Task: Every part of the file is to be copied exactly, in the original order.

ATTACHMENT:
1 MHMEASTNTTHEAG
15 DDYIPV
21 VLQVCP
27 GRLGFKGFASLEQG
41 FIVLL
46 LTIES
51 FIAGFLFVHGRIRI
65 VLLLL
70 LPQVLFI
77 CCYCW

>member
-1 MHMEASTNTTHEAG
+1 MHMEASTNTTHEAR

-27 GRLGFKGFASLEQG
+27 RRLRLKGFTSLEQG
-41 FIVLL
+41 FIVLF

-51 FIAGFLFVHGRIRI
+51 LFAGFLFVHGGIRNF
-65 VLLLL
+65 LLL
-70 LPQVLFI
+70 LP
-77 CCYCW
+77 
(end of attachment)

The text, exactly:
1 MHMEASTNTTHEAG
15 DDYIPV
21 VLQVCP
27 GRLGFKGFASLEQG
41 FIVLL
46 LTIES
51 FIAGFLFVHGRIRI
65 VLLLL
70 LPQVLFI
77 CCYCW

>member
-1 MHMEASTNTTHEAG
+1 MHMEASTNTTHEAR

-27 GRLGFKGFASLEQG
+27 RRLRLKGFTSLEQG
-41 FIVLL
+41 FIVLF

-51 FIAGFLFVHGRIRI
+51 LFAGFLFVHGGIRNF
-65 VLLLL
+65 LLL
-70 LPQVLFI
+70 LP
-77 CCYCW
+77 